EN ROUTE TO RAPID CITY (from Mitchell)
Badlands National Park: http://www.nps.gov/badl/index.htm
You'll go a bit off I90 to get there. State Highway 44 provides an alternate, scenic access to the park and intersects Highway 377 in the town of Interior. Follow 377 two miles north to the Interior Entrance gate.
Wall Drug: http://www.walldrug.com/
You will know about this if you're anywhere in a 500 mile radius of the store. They are known for their copious billboard-marketing. My favorite, for its endearing silliness and poor grammar: "Wall Drug s-p-e-l-l-e-d FUN."
I thought it was slightly lame as a kid, but bringing my kids today, it was so much fun! Maybe they've expanded or maybe my kids have lower standards? ;) Not sure. We had some great buffalo burgers in their cafe, sampled the ice water they're famous for giving out for free, and spent about 2 hours taking ridiculous photos their "prop garden."
I enjoyed it even more, actually, because I'd pre-read the history on the internet and had a new appreciation for it.
RAPID CITY, SD
Mount Rushmore is in Keystone, and you *can* stay there. But most opt for Rapid City and do the 20-30 minute drive to/from Mt. Rushmore - as that's along the route towards Yellowstone. That's what we did.
Based on reviews and price-value for a suite, we chose Comfort Suites in Rapid City: http://www.comfortsuites.com/hotel-rapid_city-south_dakota-SD072
We got a partial-divided room with a microwave, fridge, pull-out sofa and King bed for around $140, including tax (AAA rate). The only thing odd is that there's only one TV in the room. We usually like the divided room because we can let the kids veg out with a movie and still have our space. But the partial divider allows the light on in our section even after kids are in bed, which I really appreciate.
Need I say more? It's completely awesome. My Facebook review: "I've been to art museums in 26 different countries, and y'know? In my book, Mount Rushmore beats all but the Pieta in Rome. What an amazing artistic and engineering feat. I liked it as a child, but it's even better now."
Suggestions for Mount Rushmore:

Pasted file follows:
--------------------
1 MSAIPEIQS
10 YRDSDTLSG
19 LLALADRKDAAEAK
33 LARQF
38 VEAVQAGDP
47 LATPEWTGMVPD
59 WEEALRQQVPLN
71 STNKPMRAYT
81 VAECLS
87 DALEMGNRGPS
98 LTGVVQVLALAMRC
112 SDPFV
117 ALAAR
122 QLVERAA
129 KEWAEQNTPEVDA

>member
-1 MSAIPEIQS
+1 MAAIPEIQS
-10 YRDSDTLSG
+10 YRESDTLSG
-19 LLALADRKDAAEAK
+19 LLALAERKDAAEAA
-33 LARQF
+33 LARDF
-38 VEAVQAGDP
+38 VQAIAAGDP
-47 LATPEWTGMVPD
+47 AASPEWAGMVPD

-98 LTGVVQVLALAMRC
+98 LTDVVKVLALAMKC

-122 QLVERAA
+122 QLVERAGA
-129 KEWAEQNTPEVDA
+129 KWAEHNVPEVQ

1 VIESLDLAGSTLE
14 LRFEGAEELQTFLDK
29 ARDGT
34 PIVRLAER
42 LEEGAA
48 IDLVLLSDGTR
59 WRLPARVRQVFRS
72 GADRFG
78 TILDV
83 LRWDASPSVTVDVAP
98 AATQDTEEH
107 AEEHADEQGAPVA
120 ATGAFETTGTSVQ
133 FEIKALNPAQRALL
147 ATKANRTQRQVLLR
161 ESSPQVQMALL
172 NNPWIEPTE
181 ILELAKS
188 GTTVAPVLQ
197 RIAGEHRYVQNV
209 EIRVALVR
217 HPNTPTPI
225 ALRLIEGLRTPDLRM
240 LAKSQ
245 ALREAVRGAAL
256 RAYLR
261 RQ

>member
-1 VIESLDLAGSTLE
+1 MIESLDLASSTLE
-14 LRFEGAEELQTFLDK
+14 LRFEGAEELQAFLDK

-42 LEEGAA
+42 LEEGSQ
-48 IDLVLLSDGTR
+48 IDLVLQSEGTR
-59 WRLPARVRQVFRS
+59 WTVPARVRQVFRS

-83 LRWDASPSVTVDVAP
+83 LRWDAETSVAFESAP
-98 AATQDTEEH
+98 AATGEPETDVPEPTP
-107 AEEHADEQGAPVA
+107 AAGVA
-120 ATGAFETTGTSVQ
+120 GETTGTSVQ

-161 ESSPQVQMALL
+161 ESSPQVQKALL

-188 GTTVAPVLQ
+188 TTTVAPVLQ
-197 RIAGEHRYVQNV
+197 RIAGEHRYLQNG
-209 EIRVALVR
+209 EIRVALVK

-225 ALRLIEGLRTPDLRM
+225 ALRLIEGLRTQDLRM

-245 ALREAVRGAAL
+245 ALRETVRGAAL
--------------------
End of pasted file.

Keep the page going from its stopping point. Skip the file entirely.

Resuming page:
(1) If you have children, stop at the Information Desk and get the Junior Ranger packets. They have them divided by age, but each packet is a list of questions and things to research/do in the park. When done, you come back and get "quizzed" by a Ranger, take an oath to protect and honor the park, and then get a badge. Here are my cherubs in their fine moment of oath-taking. Andrew was so moved by the oath that he came out and started picking up litter. I mentioned that to the ranger, and she came out, shook his hand, and thanked him for his service to Mount Rushmore National Park. Honestly, I'm not sure I've ever seen him so proud and delighted.
(2) The cafe at the park was great, and included locally raised buffalo (a trend around here that I love!). Prices were reasonable and there were a lot of delicious food options.
(3) Plan your visit accordingly if you want to stay for the evening show (9:00) and illumination at 9:30. We came a bit too early, and the kids were wiped-out around 7:30. No way could we have stayed that extra 2 hours. If we did it again, I'd have them down for a late nap and then keep them up.
(4) A friend suggested the passports from the gift shop, where you can stamp all the National Parks you see. I bought one for each of the kids, and will buy the commemorative stickers and get stamps at each National Park we see. Seems like a nice way to track their travels.
Jack also likes the hat pins, and he's putting them on his backpack.
I mentioned in another post about the squashed-penny collections, and we saw ample penny-squishing machines at most of our stops. We bought the penny-books so they have a place to store the ones they get.
There are other places I would see if we had more time in Rapid City:
Reptile Gardens: http://www.reptilegardens.com/
1880 Town: http://www.1880town.com/
We're going to Dodge City later in the trip, but this is supposed to be better.
EN ROUTE TO WYOMING
Tomorrow, we're going to Devil's Tower. If you've never watched Close Encounters of the Third Kind, it's a good thing to watch before you see the Tower. Freak'n awesome. We plan to bring picnics and make a hiking day of it. Another fond memory from my childhood travels.